I Missed My Jewish Grandmother, So I Impersonated Her on TikTok – Kveller
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I Missed My Jewish Grandmother, So I Impersonated Her on TikTok

Channeling the badass women that helped make me who I am allows for me to grieve in surprising ways.


It started on a whim. I came home one night from a friend’s son’s bar mitzvah and decided to imitate my deceased grandmother on a new TikTok account. I did a classic riff on my beloved grandmother — one where she is frantically rushing to the synagogue in her home town of Knoxville, Tennessee, to pick up kosher meat that was shipped from Chicago. 

To this day I can see her cheeks pulsating in and out, feel her infectious anxiety that the meat might defrost before she got there, and the palpable fear that she might lose a substantial sum of money she tied up in kosher standing rib roasts. 

I got out my phone, opened up TikTok for approximately the second time in my life, and channeled my grandmother and her Georgia drawl. 

Shockingly, I got over a 1,000 views and comments like, “I need more of this.” So I gave the people what they wanted. I named the TikTok account Suthern Bubbe Worldwide Inc. and described the account as “Channeling the badass Jewish steel magnolias that helped make me who I am.” I regaled random TikTok users from the world over with impersonations of my mother, my grandmother and several other beloved relatives. Funny stories, mispronunciations of words, just their general affect and energy in some cases. 

The common thread? Every single video I made was of someone I loved who had died. 

My mother died just over two years ago. and my father died six months ago, so grieving is front of mind. Weirdly, TikTok made me feel like my loved ones were still with me in some way. 

I posted family classics such as my grandmother’s absolute conviction that Starbucks’ placing of milk jugs near sugar packets will lead to their eventual financial demise because people would just take free milk. I shared the mundane, such as my grandmother rushing to get me a “co-cola” when it was extremely hot outside or my mother yelling at my father to wear a shirt when walking out front to get the newspaper in the morning. I included deeply seared memories of the chaos around my mother and grandmother preparing for Passover. I even channeled them responding to my use of TikTok, complete with my mother yelling at me to stop wasting my time.  

Friends and relatives kvelled, saying I sounded so much like my mother and grandmother and how I really captured them. And even more exciting, I got to introduce my relatives to new people who never knew them. Seeing comments like “Shirley forever” and “Team Ike,” references to my mother and grandfather, generated immense satisfaction. It felt like I was keeping these family members alive in a way. And having other people laugh with me about all the good times provided a huge dose of dopamine after every post.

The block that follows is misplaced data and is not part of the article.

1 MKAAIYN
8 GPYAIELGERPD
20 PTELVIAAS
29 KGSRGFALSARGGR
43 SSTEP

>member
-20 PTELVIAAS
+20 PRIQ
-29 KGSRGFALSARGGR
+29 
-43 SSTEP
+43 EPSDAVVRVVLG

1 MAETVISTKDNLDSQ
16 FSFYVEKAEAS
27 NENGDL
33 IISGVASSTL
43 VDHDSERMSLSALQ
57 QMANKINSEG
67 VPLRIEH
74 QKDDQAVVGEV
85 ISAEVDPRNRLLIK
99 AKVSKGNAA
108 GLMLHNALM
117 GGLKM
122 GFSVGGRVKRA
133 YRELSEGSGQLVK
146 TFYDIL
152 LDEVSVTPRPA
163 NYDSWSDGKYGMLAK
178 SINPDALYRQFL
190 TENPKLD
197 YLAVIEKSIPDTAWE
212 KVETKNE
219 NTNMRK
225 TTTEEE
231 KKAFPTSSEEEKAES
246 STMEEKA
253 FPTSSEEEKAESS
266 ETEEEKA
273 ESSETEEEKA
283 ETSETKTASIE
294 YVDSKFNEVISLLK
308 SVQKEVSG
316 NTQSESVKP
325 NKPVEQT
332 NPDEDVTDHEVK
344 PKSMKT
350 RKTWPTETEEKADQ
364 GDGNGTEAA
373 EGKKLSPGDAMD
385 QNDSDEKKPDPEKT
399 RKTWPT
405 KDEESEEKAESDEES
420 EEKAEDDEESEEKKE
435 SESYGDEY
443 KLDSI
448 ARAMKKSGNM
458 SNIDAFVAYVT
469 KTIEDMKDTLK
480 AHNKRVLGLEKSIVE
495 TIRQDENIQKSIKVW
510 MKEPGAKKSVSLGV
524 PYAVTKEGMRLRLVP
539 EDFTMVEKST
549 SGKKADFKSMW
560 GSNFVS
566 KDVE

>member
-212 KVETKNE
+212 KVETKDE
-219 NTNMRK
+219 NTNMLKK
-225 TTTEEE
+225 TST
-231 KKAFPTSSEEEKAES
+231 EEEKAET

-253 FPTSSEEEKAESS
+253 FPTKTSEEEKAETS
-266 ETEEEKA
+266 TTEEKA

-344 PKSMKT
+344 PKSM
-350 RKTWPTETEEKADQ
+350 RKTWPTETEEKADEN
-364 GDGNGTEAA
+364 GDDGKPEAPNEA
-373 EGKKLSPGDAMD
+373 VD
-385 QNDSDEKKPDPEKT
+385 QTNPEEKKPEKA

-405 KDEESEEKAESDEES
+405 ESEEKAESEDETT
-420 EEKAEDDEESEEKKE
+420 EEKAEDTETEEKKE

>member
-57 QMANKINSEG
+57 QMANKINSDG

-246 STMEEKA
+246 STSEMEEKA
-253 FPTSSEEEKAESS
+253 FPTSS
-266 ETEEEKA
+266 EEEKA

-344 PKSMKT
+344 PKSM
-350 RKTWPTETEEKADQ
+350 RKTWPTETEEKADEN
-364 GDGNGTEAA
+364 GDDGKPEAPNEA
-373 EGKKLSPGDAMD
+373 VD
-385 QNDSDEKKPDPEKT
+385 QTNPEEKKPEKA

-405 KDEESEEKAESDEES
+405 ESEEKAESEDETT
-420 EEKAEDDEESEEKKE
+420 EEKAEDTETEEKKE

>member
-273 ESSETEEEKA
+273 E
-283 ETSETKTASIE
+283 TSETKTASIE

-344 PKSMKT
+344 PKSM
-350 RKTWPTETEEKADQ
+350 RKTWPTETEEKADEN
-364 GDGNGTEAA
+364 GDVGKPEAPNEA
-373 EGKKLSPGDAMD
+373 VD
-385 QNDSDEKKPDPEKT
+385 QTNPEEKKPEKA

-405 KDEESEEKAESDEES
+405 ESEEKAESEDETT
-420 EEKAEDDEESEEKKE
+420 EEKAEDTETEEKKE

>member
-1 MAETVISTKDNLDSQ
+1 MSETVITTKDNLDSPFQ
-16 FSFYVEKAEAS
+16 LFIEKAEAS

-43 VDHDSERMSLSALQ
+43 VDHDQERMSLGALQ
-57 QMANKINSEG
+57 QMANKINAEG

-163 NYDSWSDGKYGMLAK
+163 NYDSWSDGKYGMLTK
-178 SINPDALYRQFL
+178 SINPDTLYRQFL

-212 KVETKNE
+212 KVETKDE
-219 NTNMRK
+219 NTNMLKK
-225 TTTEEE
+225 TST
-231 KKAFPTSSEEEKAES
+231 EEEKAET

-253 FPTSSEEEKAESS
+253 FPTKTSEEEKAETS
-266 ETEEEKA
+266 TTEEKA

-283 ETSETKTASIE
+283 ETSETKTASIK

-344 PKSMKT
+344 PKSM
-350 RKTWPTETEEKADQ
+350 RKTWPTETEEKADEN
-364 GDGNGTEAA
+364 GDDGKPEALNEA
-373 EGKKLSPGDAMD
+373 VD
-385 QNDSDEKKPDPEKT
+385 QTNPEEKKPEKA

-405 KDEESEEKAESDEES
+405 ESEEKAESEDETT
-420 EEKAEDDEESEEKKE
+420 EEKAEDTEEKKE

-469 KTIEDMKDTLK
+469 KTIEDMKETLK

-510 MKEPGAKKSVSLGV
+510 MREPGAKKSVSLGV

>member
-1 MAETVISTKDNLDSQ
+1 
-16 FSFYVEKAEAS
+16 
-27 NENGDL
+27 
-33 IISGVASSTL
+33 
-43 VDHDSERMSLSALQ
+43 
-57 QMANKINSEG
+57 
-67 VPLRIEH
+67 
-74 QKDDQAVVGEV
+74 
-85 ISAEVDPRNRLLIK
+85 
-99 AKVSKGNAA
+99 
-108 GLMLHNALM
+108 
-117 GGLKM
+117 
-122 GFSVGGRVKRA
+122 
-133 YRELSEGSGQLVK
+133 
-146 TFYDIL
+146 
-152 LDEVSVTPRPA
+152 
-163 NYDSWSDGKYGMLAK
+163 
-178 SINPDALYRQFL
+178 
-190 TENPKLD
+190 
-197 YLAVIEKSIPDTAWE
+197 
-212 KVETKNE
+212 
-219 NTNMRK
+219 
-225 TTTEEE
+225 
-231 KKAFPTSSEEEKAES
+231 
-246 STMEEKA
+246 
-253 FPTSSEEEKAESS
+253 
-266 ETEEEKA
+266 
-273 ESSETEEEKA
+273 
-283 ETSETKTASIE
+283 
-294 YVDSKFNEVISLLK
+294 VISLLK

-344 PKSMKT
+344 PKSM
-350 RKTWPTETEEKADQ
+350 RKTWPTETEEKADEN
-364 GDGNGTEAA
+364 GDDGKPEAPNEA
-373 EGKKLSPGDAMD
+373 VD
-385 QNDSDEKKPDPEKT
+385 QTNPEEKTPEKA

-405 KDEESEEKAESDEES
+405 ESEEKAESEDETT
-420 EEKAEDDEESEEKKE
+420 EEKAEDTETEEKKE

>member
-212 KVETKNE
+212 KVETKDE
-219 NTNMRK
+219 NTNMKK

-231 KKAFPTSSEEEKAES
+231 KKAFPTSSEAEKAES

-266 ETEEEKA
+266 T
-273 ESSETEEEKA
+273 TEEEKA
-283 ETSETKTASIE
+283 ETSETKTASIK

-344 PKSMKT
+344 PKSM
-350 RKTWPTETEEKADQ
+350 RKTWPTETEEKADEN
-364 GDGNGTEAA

Soon, my sister and husband got in on the action. “Remember the time Mom did this?” “Don’t forget the time Grandma said that.” They helped me generate content and critiqued my performance. We all watched the views roll in and reveled in the likes, comments and designation of some as “favorites.” It brought us immense joy to see others love our family. 

But lately, it’s taken a slightly darker turn. Some of the videos make me miss my mother and grandmother desperately. While my mother died more recently, my grandmother died over 15 years ago. While some of these videos make it feel like she is back with me — completely alive and vital — I am also reliving an old loss and opening wounds long closed. My sister confessed one of the TikToks made her cry; it felt like our mother was so real and present that it hurt. 

But that’s grieving for you. There are times when I feel thankful, at peace and secure knowing those I love are coursing through me, even if they aren’t physically here anymore. Other times, the sadness wells up and there is little I can see but the yearning for them to still be physically with me. My brain is continually learning that I will be OK, that I will move forward. But it’s not a straight line. Even something fun like a TikTok account has become an emotional mess. 

Grief comes in waves and sometimes when you least expect it. I feel fulfilled that people I don’t know love my grandmother and mother. It’s a powerful feeling to be able to bring them back for a 45-second stint on social media. This TikTok experiment has also revealed those we love are never really gone. We hear their voices. Hell, I have gotten others to hear their voices from beyond the grave (Shirley forever!). We remember the stories and the fun and the worries and the annoyances — all the things that made them real and complex people. 

Despite my mixed sentiments at times, I think I’ll keep it up for a while. For now, it feels good to know these regular folks — not famous or noteworthy — are being seen as the wonderful and extraordinary people they were. If I achieve that through an app better known for displaying makeup tips and dance moves, so be it. Grief doesn’t fit in the lines — ever.

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